Rouhani Puts US to the Test

Presidents Barack Obama and Hassan Rouhani may have limited time to solve the nuclear crisis and reduce sanctions against Iran.

al-monitor Iranian President Hassan Rouhani gestures to the media during a news conference in Tehran, June 17, 2013. Photo by REUTERS/Fars News/Majid Hagdost.

Topics covered

us-iranian conflict, nuclear talks, iranian nuclear program, iranian economic sanctions, bypassing sanctions

Sep 23, 2013

In the wake of several recent developments, hopes for untangling the Gordian knot between Iran and the United States that emerged with Hassan Rouhani’s election are gaining momentum.

Chief among them is the exchange of letters between the presidents of the two nations, initiated by President Barack Obama. While a decade-long confrontation over Iran’s nuclear program has spiraled into a perilous stage, this rare opportunity for settlement cannot be missed. However, misunderstanding the Iranians’ position and constraints could severely threaten the rapprochement sought by both sides.

The simple truth is that Rouhani should be offered sensible sanction relief to be able to persuade Iran’s leadership for concessions on its nuclear program. A piecemeal approach will not work. As a former Iranian politician told Al-Monitor, “The United States should be ready to give big if it expects to get big.”

Supreme Leader Ayatollah Ali Khamenei, after years of mostly uninterrupted opposition to direct talks with Americans, has endorsed the concept of “heroic flexibility” in relation to the United States. The reference is to a book that he translated from Arabic 44 years ago which analyzed the strategy chosen by the second Shiite Imam to make peace with an adversarial ruler, Mo’avieh, in the seventh century.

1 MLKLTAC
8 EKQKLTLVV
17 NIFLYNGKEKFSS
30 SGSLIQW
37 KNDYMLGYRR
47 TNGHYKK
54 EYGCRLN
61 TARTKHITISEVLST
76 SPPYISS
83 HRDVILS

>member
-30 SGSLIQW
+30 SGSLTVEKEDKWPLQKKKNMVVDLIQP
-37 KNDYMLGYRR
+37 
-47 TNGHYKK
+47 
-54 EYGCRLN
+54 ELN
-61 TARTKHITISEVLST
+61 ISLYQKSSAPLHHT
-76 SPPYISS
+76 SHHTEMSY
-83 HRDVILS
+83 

According to Hossein Mousavian, the Iranian scholar and former diplomat, Ayatollah Khamenei “has issued permission” for Rouhani “to enter into direct talks with the US.” Rouhani himself told NBC News last week that he has “full authority” from Khamenei to resolve the nuclear dispute.

While these developments are indications of Iran’s determination to open a new chapter in its relations with the United States, utmost caution should be exercised to avoid the history of past failed rapprochements repeating itself.

First, US officials should abandon the language of threat and intimidation.

On Sept. 17, referring to Obama’s letter to Rouhani, Marzieh Afkham, spokeswoman for the foreign ministry of Iran said, “Unfortunately, the US administration is still adopting the language of threat while dealing with Iran. … We have announced that this needs to change into the language of respect.”

Obama has continued to stress retaining the “military option” as an essential element of his Iran policy. “[Iranians] shouldn't draw a lesson that we haven't struck [Syria], to think we won’t strike Iran,” he said in an interview with ABC. In the same interview, referring to Iran, he asserted, “If you have both a credible threat of force, combined with a rigorous diplomatic effort, that, in fact, you can strike a deal.”

While the language may be aimed at placating the US Congress and Israel, or establishing an upper hand ahead of negotiations, such remarks could undermine the chances for progress. Mousavian has called such bullying tactics a “possible deal-breaker.”

Iranians are a proud people and the element of pride plays a pervasive role in the Iranian politics. Iranian social scientists repeatedly stress Iranians’ pride in their farhang (culture) and tamaddon (civilization) as recurring themes in Iranian national identity. Upon taking his oath of office in early August, Rouhani asserted, “The only way to engage Iran is dialogue from an equal position, mutual trust-building, [and] respect. … Speak to us with the language of respect, not threats.”